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UZH Magazin 2/18

UZH Magazin 2/18

Many serious diseases which until only recently had been considered incurable can today be treated with some success. Thanks to precision medicine, it’s now possible to analyze and combat cancer with increasing accuracy. In our report, we take a look over the shoulders of the researchers working on the medicine of the future.

Inside Cancer. What precision medicine can do

Bio-Technopark, Wagi-Areal, Schlieren

Our knowledge of how cancer develops and functions is getting more and more sophisticated. Precision medicine enables therapies that are more targeted, less aggressive and increasingly successful.

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Video: Inspecting Virtual Tumors

Learning by Flying

Bio-Technopark, Wagi-Areal, Schlieren

Will our cities soon be full of whirring aerial devices? Robotics expert Davide Scaramuzza is working on making drones so smart that they can navigate fully autonomously.

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Nobody Likes Me

Bio-Technopark, Wagi-Areal, Schlieren

Coming off anti-depressants can be difficult. Quentin Huys wants to find out what goes on inside the head during the process. That would make the decision about whether to stop taking medication or not easier.

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World News from the Reformer

Bio-Technopark, Wagi-Areal, Schlieren

It should be impossible to mention Zwingli without also invoking Bullinger. And yet Zurich’s second-most important reformer has remained an unknown figure. This is about to change thanks to the work of UZH researchers. Bullinger's writings are important for interpreting the events of his time, as shown by an exhibition at UZH.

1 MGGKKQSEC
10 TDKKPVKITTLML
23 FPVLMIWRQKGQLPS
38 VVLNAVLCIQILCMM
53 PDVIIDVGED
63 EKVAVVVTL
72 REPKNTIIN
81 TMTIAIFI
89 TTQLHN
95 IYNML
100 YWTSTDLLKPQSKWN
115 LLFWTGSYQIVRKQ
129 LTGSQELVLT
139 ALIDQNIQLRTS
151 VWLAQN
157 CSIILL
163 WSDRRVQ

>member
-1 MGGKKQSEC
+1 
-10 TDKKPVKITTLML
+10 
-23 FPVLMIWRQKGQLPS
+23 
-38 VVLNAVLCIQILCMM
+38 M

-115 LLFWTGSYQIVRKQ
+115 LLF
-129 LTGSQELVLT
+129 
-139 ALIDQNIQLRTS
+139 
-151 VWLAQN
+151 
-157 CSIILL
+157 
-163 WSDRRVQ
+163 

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In the Engine Room of the World

Bio-Technopark, Wagi-Areal, Schlieren

Can poverty be tackled by systematically influencing the behavior of those affected? Or does that just perpetuate it? Christian Berndt and Guilherme Lichand discuss the effects of social intervention.

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"Siri never says no"

Philipp Theisohn und Johann Roduit

Does the future belong to cyborgs and intelligent machines? Literature scholar Philipp Theisohn and ethicist Johann Roduit discuss the future of humans and society.

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Seeing through the Masquerade

Sylvia Sasse

Slavonic studies expert Sylvia Sasse grew up in the German Democratic Republic. The state wanted her to take up a commercial training program, but she headed to the West and went to university. Today she researches how performance artists stood up against the totalitarian regimes of Eastern Europe.

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Hendrix and Hermès Scarves

Plakat, 1971: Öffentliche Antikapitalistische und Antifaschistische Woche an der Universität Zürich

Fifty years ago, Professor Emeritus of Philosophy Georg Kohler experienced the student protests at UZH first hand. In his essay, he reflects on the legacy of 1968.

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